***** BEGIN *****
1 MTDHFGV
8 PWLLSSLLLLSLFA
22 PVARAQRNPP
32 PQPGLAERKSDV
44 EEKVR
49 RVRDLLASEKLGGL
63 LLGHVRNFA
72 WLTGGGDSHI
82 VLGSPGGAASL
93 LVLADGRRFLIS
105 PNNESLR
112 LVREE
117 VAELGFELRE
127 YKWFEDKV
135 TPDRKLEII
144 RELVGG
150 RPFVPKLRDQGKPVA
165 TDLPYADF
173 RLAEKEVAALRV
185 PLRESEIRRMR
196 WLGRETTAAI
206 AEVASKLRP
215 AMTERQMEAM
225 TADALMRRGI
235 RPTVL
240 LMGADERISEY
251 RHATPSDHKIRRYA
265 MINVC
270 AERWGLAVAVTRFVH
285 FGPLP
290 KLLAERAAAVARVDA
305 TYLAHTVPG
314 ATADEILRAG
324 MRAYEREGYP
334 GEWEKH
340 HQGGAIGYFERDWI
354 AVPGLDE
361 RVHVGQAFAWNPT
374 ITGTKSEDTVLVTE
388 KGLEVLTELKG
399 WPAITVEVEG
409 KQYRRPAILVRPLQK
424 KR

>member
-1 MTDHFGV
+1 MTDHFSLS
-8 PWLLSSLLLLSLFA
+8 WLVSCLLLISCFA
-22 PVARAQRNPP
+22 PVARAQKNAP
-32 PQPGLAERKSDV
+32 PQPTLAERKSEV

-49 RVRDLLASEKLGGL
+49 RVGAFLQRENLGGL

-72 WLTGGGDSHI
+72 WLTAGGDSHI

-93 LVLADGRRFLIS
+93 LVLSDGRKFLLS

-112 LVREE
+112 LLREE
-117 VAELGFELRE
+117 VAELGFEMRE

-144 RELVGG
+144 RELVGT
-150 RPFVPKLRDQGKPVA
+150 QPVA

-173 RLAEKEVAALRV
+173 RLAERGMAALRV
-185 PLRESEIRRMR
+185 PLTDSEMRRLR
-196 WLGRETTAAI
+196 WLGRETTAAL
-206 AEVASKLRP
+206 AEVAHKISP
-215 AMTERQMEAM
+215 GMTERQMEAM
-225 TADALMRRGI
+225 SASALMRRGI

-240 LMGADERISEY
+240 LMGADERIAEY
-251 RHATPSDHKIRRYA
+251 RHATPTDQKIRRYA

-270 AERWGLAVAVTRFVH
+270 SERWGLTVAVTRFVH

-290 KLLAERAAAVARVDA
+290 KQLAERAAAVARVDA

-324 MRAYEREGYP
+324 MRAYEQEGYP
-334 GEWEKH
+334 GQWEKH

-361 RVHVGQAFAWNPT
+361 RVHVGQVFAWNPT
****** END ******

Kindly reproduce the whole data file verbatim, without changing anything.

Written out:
1 MTDHFGV
8 PWLLSSLLLLSLFA
22 PVARAQRNPP
32 PQPGLAERKSDV
44 EEKVR
49 RVRDLLASEKLGGL
63 LLGHVRNFA
72 WLTGGGDSHI
82 VLGSPGGAASL
93 LVLADGRRFLIS
105 PNNESLR
112 LVREE
117 VAELGFELRE
127 YKWFEDKV
135 TPDRKLEII
144 RELVGG
150 RPFVPKLRDQGKPVA
165 TDLPYADF
173 RLAEKEVAALRV
185 PLRESEIRRMR
196 WLGRETTAAI
206 AEVASKLRP
215 AMTERQMEAM
225 TADALMRRGI
235 RPTVL
240 LMGADERISEY
251 RHATPSDHKIRRYA
265 MINVC
270 AERWGLAVAVTRFVH
285 FGPLP
290 KLLAERAAAVARVDA
305 TYLAHTVPG
314 ATADEILRAG
324 MRAYEREGYP
334 GEWEKH
340 HQGGAIGYFERDWI
354 AVPGLDE
361 RVHVGQAFAWNPT
374 ITGTKSEDTVLVTE
388 KGLEVLTELKG
399 WPAITVEVEG
409 KQYRRPAILVRPLQK
424 KR

>member
-1 MTDHFGV
+1 MTDHFSLS
-8 PWLLSSLLLLSLFA
+8 WLVSCLLLISCFA
-22 PVARAQRNPP
+22 PVARAQKNAP
-32 PQPGLAERKSDV
+32 PQPTLAERKSEV

-49 RVRDLLASEKLGGL
+49 RVGAFLQRENLGGL

-72 WLTGGGDSHI
+72 WLTAGGDSHI

-93 LVLADGRRFLIS
+93 LVLSDGRKFLLS

-112 LVREE
+112 LLREE
-117 VAELGFELRE
+117 VAELGFEMRE

-144 RELVGG
+144 RELVGT
-150 RPFVPKLRDQGKPVA
+150 QPVA

-173 RLAEKEVAALRV
+173 RLAERGMAALRV
-185 PLRESEIRRMR
+185 PLTDSEMRRLR
-196 WLGRETTAAI
+196 WLGRETTAAL
-206 AEVASKLRP
+206 AEVAHKISP
-215 AMTERQMEAM
+215 GMTERQMEAM
-225 TADALMRRGI
+225 SASALMRRGI

-240 LMGADERISEY
+240 LMGADERIAEY
-251 RHATPSDHKIRRYA
+251 RHATPTDQKIRRYA

-270 AERWGLAVAVTRFVH
+270 SERWGLTVAVTRFVH

-290 KLLAERAAAVARVDA
+290 KQLAERAAAVARVDA

-324 MRAYEREGYP
+324 MRAYEQEGYP
-334 GEWEKH
+334 GQWEKH

-361 RVHVGQAFAWNPT
+361 RVHVGQVFAWNPT